F1: 2011 Hungarian Grand Prix Preview


The 2011 FIA Formula One World Championship enters its ‘second half’ as teams and drivers arrive in Hungary for round 11 of the 19-race calendar. Although Sebastian Vettel and Red Bull Racing still retain commanding leads in the drivers’ and constructors’ championships, the increased recent competitiveness of both Ferrari (winners of the British GP with Fernando Alonso) and McLaren (winners of the German GP with Lewis Hamilton) have made the fight for individual grand prix victories much closer.


Since its inception in 1986, Formula One’s pioneering ‘Iron Curtain’ Grand Prix has become one of the championship’s best-established events and this year will be its 26th edition, placing it alongside Austria, Japan and San Marino in the table of ‘grands prix hosted’. The track, located 25 kilometres from Hungary’s capital, Budapest, is largely unchanged from its original layout and is notoriously tight, twisty and slippery, as it is little used between Formula One Grand Prix weekends. It has traditionally favoured cars with good mechanical grip and strong slowcorner performance. The Hungarian GP is typically associated with high temperatures; only once has it been a wet race: 2006.

FROM RACE DIRECTOR, CHARLIE WHITING “The Hungarian GP is one of the best races from an operational point of view. The Race Control side of things is absolutely first class and the Hungarian marshals are excellent. They’re always really efficient, and make this a good place to work. There’s a really nice atmosphere at the circuit, as well, which makes the Hungaroring a very enjoyable place to be: the crowd seems to be big and very enthusiastic without fail and we almost always get great weather. It’s a good place to have a race before Formula One takes its short break for summer, ahead of the Belgian Grand Prix.”

Circuit Data


Length of lap 4.381km

Lap record 1:19.071 (Michael Schumacher, Ferrari, 2004)

Start line/finish line offset 0.040km

Total number of race laps 70

Total race distance 306.630km

Pitlane speed limits 60km/h during practice; 100km/h during qualifying and race

Changes to the circuit since 2010

At Turns 3, 8 and 9, gravel run-offs have been replaced by asphalt with new kerbing, for a significant improvement in safety.

Fast facts, Hungarian Grand Prix

► Pirelli’s tyre compounds this weekend are prime: soft (yellow); option: supersoft (red). The nomination is the same as for the Monaco and Canadian GPs and takes account of the Hungaroring’s numerous tight corners and low average speed, with only ten seconds per lap spent at full throttle.

► The Hungaroring is one of the lowest-grip circuits on the Formula One calendar, resulting in lower than- average tyre wear. Its tight and twisting layout requires a high downforce chassis set up combined with soft rear suspension settings, to help maximise traction from its numerous low-speed corners.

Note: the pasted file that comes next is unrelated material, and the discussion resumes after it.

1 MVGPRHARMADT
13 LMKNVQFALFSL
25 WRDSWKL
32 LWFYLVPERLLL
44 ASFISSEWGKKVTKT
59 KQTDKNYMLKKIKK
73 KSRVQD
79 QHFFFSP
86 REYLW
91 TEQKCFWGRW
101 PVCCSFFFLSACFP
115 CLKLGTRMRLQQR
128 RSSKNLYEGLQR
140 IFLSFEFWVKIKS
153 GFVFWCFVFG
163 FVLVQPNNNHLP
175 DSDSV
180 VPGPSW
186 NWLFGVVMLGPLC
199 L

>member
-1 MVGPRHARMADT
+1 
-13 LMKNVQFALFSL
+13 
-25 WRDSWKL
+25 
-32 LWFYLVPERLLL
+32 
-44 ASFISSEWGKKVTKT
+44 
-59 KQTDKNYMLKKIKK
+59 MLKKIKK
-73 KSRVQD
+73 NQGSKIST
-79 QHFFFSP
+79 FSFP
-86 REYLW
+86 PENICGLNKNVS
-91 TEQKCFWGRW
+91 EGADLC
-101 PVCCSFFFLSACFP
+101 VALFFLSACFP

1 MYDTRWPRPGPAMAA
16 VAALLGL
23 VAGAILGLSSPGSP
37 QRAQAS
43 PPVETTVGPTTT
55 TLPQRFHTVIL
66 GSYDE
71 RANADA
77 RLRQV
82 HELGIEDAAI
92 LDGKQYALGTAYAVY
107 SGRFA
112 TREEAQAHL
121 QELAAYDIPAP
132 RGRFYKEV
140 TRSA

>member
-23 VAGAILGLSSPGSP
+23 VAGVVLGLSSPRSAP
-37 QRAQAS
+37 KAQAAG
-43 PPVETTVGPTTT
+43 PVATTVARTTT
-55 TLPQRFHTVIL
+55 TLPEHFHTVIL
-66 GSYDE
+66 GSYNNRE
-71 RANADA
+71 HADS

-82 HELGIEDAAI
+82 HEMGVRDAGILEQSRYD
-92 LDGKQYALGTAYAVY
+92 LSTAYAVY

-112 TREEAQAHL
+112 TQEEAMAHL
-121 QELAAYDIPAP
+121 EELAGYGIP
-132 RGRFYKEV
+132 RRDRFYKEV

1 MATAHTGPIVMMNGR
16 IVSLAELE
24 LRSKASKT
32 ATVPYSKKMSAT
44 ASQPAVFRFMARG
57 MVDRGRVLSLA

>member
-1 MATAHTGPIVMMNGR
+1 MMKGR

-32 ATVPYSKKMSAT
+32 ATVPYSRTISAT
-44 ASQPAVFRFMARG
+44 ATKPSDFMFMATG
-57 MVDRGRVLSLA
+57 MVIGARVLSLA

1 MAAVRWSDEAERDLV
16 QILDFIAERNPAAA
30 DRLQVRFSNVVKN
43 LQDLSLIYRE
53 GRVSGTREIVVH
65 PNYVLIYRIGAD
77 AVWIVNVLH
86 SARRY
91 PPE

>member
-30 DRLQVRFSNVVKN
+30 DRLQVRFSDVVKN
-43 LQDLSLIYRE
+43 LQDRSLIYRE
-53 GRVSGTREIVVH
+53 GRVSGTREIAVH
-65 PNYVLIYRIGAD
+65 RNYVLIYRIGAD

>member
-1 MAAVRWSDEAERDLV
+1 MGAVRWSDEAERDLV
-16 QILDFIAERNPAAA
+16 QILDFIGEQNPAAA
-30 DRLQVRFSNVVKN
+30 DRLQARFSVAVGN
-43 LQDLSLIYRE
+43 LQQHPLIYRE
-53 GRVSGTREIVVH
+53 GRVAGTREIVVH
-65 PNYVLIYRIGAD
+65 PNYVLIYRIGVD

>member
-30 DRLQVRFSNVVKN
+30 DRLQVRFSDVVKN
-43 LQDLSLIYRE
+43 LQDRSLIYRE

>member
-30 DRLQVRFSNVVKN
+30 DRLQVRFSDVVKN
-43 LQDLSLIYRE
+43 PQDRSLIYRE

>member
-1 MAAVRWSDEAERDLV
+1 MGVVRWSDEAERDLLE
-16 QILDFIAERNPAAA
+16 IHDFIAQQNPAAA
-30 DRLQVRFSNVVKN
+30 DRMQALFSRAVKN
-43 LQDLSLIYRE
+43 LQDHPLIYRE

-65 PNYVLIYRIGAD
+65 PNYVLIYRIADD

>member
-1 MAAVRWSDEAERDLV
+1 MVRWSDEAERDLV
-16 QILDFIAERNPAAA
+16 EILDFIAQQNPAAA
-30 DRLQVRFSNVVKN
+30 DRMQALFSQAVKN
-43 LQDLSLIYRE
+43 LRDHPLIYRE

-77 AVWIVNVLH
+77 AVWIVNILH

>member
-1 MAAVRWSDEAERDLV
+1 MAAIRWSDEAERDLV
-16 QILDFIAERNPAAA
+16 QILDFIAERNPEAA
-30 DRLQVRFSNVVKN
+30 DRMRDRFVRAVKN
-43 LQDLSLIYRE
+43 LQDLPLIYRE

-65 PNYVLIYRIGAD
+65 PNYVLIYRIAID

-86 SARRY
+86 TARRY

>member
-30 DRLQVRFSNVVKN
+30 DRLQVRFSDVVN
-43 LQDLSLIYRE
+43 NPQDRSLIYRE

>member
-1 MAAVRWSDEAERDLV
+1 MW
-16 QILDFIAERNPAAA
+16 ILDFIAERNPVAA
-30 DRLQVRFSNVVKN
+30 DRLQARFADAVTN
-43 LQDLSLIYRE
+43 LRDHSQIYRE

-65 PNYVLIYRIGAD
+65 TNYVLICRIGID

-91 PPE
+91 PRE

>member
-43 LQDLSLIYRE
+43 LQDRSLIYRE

► The Hungarian Grand Prix is notable for the number of multiple winners to have taken the chequered flag. Over 25 events, Michael Schumacher has won four races, Ayrton Senna three, then Mika Häkkinen, Lewis Hamilton, Damon Hill, Nelson Piquet and Jacques Villeneuve have all won twice. One-time winners are: Fernando Alonso, Rubens Barrichello, Thierry Boutsen, Jenson Button, Heikki Kovalainen, Nigel Mansell, Kimi Räikkönen and Mark Webber.

► No fewer than seven former Hungarian Grand Prix winners race this weekend: Michael Schumacher (1994, ’98, 2001, ’04); Rubens Barrichello (2002); Fernando Alonso (2003); Jenson Button (2006); Lewis Hamilton (2007); Heikki Kovalainen (2008) and Mark Webber (2010).

► Hungarian Ferenc Szisz (1873-1944) won the first ever motor racing Grand Prix, driving a Renault, on June 26, 1906 at Le Mans, France. He is commemorated with a statue at the main entrance gates of the Hungaroring.

► Zsolt Baumgartner, who raced 20 grands prix with Minardi and Jordan from 2003-4 is Hungary’s only contemporary Formula 1 representative and remains the only Hungarian to have raced in the FIA Formula 1 World Championship. Baumgartner raised money for his 2004 season by attracting public subscriptions to his ‘Zsolt Baumgartner Supporters’ Club’. He scored his sole Formula 1 point by finishing eighth at the 2004 US GP.

► Jenson Button, who this weekend celebrates his 200th Formula One start, took his first F1 victory at the 2006 Hungarian GP – his 113th grand prix. The win was also Honda’s first since returning to the sport as a full works team earlier that season. Honda’s only previous F1 ‘works’ wins were at the 1965 Mexican Grand Prix and the 1967 Italian Grand Prix.

► At the 1995 Hungarian GP, Japanese Footwork driver Taki Inoue had the unfortunate distinction of being run over by a marshal’s car. Inoue’s Footwork-Hart FA16 had retired on lap 14 with engine failure and it began smoking after Inoue exited his car. He ran to fetch a fire extinguisher from a marshal’s post and was hit by the errant rescue vehicle as he returned to his own car. He suffered a minor leg fracture.